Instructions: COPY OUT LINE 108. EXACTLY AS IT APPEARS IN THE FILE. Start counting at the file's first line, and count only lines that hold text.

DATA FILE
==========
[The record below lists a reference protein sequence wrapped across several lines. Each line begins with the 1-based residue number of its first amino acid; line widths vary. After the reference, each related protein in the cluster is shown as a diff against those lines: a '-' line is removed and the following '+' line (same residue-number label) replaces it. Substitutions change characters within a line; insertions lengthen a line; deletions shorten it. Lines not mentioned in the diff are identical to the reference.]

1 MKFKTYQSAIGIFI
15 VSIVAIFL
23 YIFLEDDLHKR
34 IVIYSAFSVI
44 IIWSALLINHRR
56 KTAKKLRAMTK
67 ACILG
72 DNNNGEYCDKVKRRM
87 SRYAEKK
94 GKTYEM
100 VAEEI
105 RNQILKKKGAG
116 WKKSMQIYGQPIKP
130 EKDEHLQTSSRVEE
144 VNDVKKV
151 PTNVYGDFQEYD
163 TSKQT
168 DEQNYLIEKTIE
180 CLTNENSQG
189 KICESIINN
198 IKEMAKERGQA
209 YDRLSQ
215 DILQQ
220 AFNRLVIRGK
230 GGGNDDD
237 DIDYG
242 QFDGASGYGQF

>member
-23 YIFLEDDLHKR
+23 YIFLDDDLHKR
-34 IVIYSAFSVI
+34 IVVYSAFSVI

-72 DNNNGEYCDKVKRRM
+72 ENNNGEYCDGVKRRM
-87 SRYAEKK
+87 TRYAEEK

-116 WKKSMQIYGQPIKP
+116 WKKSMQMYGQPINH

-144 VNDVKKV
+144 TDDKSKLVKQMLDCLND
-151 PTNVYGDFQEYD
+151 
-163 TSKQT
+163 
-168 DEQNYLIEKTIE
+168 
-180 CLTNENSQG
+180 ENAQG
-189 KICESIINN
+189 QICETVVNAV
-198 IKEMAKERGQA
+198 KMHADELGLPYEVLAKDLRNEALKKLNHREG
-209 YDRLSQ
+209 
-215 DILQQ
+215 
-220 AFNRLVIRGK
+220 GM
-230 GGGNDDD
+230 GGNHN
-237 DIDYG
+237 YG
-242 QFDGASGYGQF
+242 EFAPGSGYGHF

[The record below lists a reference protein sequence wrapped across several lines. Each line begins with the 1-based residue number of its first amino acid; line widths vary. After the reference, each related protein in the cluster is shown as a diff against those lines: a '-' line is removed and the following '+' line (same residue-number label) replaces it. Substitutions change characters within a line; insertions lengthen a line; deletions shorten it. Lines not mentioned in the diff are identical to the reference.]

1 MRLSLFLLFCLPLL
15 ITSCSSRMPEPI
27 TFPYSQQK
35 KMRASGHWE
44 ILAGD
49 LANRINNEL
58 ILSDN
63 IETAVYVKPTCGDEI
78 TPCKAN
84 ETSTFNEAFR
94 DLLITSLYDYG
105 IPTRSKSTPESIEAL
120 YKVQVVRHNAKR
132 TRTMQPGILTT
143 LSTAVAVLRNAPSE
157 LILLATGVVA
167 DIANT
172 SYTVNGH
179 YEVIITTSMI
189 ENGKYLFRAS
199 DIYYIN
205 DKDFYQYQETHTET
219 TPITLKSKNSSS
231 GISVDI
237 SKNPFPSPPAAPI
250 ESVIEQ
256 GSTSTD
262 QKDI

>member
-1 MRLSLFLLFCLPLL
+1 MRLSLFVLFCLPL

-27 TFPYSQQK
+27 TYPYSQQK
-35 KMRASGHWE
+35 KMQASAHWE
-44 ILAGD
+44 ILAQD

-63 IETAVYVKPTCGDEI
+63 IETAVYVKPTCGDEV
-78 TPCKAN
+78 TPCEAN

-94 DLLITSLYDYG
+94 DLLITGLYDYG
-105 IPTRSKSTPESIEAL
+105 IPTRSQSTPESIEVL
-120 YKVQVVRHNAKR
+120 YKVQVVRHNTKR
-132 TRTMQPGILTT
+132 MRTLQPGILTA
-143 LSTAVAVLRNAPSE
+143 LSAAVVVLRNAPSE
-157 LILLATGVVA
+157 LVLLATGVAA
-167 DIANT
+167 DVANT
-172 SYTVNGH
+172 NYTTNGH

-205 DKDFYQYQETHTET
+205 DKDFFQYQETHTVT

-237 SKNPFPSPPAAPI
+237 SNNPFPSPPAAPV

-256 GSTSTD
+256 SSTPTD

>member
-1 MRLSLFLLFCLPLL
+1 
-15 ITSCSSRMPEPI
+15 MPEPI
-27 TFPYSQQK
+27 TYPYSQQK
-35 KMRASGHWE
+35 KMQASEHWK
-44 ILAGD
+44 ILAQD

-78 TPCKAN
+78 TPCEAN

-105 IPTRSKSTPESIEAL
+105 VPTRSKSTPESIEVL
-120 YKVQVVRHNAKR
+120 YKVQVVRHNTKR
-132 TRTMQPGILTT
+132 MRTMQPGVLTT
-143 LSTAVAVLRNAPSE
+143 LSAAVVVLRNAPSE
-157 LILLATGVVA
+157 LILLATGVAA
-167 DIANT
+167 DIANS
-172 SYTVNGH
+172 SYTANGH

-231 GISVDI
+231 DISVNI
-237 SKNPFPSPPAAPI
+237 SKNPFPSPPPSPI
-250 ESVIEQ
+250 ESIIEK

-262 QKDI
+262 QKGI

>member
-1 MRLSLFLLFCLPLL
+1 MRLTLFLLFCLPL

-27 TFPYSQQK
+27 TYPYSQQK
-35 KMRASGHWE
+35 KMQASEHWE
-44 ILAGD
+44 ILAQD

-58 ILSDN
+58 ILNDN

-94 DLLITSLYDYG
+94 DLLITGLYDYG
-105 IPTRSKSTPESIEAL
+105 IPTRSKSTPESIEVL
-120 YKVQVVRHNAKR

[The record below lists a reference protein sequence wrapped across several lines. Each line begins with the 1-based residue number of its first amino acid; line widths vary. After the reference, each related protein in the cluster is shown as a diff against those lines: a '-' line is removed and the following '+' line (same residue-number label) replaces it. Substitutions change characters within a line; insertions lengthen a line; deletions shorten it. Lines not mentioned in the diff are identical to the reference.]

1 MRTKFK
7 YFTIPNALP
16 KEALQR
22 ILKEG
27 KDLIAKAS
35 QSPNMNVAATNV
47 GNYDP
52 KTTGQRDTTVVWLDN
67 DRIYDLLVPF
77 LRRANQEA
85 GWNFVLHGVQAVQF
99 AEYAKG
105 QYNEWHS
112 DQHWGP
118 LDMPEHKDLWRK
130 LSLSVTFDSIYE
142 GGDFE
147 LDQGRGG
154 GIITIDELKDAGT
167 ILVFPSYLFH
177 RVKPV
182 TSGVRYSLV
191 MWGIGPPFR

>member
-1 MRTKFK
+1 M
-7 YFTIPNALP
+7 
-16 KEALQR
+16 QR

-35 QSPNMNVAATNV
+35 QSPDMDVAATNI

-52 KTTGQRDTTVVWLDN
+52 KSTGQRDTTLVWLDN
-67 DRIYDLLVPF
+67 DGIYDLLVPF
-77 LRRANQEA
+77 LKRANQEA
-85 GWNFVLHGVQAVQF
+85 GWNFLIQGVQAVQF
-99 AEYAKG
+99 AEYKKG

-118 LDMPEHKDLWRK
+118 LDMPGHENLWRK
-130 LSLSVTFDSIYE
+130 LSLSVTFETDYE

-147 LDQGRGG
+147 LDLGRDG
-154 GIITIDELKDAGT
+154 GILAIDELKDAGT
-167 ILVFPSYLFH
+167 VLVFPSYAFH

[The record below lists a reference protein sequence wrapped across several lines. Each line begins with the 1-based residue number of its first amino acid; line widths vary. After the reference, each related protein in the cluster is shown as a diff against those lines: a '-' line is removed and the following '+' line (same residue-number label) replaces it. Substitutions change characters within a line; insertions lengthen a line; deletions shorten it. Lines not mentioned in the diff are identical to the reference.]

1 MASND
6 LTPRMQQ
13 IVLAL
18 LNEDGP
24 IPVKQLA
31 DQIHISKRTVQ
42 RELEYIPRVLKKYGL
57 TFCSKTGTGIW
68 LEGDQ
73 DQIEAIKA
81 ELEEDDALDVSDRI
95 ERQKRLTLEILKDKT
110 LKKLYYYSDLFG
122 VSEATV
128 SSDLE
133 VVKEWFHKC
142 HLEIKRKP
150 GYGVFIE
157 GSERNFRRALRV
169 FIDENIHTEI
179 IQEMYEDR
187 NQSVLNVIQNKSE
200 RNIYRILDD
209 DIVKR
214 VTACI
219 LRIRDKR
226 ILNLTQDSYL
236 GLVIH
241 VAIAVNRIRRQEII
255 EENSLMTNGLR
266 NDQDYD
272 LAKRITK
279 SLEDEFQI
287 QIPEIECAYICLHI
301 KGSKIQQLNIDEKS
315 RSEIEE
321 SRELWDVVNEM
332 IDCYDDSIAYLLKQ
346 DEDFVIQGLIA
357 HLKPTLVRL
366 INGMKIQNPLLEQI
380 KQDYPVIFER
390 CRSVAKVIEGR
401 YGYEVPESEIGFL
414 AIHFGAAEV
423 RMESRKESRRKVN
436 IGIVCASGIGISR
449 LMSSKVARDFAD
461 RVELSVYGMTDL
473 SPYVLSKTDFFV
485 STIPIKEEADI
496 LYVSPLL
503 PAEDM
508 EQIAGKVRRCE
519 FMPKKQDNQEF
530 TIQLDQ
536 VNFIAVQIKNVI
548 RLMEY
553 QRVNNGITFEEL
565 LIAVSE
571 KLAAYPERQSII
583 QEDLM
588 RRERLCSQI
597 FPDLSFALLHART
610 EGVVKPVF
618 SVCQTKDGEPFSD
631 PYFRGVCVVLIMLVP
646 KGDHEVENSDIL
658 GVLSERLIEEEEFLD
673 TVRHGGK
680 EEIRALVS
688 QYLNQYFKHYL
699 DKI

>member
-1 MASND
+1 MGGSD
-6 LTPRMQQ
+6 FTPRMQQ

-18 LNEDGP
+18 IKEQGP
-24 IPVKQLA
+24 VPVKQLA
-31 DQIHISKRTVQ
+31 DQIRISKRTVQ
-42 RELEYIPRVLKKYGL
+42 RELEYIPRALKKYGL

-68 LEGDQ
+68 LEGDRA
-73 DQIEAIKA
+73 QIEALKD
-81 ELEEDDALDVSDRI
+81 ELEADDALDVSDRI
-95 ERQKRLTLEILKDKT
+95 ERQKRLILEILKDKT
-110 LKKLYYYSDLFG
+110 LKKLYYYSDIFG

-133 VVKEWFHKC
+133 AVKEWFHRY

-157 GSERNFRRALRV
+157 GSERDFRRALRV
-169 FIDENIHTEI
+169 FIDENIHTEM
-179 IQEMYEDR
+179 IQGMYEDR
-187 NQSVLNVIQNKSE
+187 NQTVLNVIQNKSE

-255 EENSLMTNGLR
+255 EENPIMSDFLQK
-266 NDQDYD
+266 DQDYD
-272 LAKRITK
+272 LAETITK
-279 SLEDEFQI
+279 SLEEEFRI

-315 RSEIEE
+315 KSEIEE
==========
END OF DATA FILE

-94 DLLITSLYDYG